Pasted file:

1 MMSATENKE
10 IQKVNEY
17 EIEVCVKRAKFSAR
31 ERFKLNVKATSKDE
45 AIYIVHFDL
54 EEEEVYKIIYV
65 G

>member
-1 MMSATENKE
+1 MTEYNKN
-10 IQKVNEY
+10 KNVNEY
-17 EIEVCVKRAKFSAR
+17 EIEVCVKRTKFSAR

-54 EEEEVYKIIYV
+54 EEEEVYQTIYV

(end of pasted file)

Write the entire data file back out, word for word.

1 MMSATENKE
10 IQKVNEY
17 EIEVCVKRAKFSAR
31 ERFKLNVKATSKDE
45 AIYIVHFDL
54 EEEEVYKIIYV
65 G

>member
-1 MMSATENKE
+1 MTEYNKN
-10 IQKVNEY
+10 KNVNEY
-17 EIEVCVKRAKFSAR
+17 EIEVCVKRTKFSAR

-54 EEEEVYKIIYV
+54 EEEEVYQTIYV